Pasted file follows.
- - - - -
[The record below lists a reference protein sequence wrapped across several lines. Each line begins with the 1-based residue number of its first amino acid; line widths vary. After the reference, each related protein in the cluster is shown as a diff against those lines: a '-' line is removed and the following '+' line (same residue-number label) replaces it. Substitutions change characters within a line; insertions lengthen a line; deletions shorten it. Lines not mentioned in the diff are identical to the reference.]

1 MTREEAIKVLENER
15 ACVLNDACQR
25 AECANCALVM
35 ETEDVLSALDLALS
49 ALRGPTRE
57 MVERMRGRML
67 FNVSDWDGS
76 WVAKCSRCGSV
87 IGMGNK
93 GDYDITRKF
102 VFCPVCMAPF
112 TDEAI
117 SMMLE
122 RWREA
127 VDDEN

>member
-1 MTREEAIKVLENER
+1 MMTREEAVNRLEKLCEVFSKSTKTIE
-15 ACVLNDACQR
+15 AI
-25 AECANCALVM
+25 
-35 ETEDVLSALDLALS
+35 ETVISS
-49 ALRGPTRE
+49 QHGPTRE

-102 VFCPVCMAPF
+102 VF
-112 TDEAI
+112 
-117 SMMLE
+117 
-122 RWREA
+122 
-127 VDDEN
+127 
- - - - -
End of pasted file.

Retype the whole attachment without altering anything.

[The record below lists a reference protein sequence wrapped across several lines. Each line begins with the 1-based residue number of its first amino acid; line widths vary. After the reference, each related protein in the cluster is shown as a diff against those lines: a '-' line is removed and the following '+' line (same residue-number label) replaces it. Substitutions change characters within a line; insertions lengthen a line; deletions shorten it. Lines not mentioned in the diff are identical to the reference.]

1 MTREEAIKVLENER
15 ACVLNDACQR
25 AECANCALVM
35 ETEDVLSALDLALS
49 ALRGPTRE
57 MVERMRGRML
67 FNVSDWDGS
76 WVAKCSRCGSV
87 IGMGNK
93 GDYDITRKF
102 VFCPVCMAPF
112 TDEAI
117 SMMLE
122 RWREA
127 VDDEN

>member
-1 MTREEAIKVLENER
+1 MMTREEAVNRLEKLCEVFSKSTKTIE
-15 ACVLNDACQR
+15 AI
-25 AECANCALVM
+25 
-35 ETEDVLSALDLALS
+35 ETVISS
-49 ALRGPTRE
+49 QHGPTRE

-102 VFCPVCMAPF
+102 VF
-112 TDEAI
+112 
-117 SMMLE
+117 
-122 RWREA
+122 
-127 VDDEN
+127 